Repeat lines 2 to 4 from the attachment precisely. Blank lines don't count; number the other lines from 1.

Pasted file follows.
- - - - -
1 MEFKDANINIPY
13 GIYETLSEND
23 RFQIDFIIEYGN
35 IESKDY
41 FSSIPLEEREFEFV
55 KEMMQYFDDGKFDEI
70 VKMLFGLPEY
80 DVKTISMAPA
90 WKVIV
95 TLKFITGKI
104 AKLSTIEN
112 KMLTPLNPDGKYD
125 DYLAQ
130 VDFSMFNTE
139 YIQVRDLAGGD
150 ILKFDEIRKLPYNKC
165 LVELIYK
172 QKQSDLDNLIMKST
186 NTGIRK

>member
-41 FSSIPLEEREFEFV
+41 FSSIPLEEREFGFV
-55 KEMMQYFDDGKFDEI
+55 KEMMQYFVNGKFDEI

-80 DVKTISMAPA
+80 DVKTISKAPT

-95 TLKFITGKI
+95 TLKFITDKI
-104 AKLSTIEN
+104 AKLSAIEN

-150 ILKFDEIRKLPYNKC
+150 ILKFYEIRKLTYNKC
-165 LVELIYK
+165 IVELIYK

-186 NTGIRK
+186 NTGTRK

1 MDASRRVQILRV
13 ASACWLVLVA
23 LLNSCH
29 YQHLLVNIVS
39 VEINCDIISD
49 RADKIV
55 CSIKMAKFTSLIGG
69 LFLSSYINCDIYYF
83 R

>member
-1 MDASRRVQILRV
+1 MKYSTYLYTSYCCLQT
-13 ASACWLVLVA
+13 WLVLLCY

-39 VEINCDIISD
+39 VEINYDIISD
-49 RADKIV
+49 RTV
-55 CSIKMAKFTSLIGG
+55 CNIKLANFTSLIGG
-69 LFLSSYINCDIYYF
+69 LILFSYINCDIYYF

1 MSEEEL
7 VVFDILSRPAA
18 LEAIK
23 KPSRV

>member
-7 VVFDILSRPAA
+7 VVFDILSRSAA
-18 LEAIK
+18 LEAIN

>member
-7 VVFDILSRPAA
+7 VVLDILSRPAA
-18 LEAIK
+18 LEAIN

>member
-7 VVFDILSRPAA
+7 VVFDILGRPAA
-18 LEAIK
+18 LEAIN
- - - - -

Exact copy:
13 GIYETLSEND
23 RFQIDFIIEYGN
35 IESKDY